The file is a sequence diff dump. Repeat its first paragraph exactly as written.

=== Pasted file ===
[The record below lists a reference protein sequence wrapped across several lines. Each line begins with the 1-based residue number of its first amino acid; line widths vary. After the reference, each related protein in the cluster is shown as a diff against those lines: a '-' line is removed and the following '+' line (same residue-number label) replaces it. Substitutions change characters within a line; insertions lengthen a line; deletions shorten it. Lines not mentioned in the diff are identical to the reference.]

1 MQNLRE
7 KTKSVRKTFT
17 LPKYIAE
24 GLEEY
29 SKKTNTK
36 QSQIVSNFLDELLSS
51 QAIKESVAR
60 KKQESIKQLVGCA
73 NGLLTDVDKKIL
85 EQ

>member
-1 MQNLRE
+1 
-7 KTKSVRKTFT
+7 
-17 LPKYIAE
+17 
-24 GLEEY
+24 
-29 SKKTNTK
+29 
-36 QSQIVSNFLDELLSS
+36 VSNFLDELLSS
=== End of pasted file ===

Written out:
[The record below lists a reference protein sequence wrapped across several lines. Each line begins with the 1-based residue number of its first amino acid; line widths vary. After the reference, each related protein in the cluster is shown as a diff against those lines: a '-' line is removed and the following '+' line (same residue-number label) replaces it. Substitutions change characters within a line; insertions lengthen a line; deletions shorten it. Lines not mentioned in the diff are identical to the reference.]